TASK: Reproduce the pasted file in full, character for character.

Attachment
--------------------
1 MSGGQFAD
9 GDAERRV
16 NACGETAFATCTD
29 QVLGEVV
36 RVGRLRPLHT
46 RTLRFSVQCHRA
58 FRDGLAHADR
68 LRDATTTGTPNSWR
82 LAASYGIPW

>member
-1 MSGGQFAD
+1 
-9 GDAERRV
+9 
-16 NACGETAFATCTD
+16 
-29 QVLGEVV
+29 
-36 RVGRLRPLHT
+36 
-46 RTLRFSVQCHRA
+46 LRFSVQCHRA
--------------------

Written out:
1 MSGGQFAD
9 GDAERRV
16 NACGETAFATCTD
29 QVLGEVV
36 RVGRLRPLHT
46 RTLRFSVQCHRA
58 FRDGLAHADR
68 LRDATTTGTPNSWR
82 LAASYGIPW

>member
-1 MSGGQFAD
+1 
-9 GDAERRV
+9 
-16 NACGETAFATCTD
+16 
-29 QVLGEVV
+29 
-36 RVGRLRPLHT
+36 
-46 RTLRFSVQCHRA
+46 LRFSVQCHRA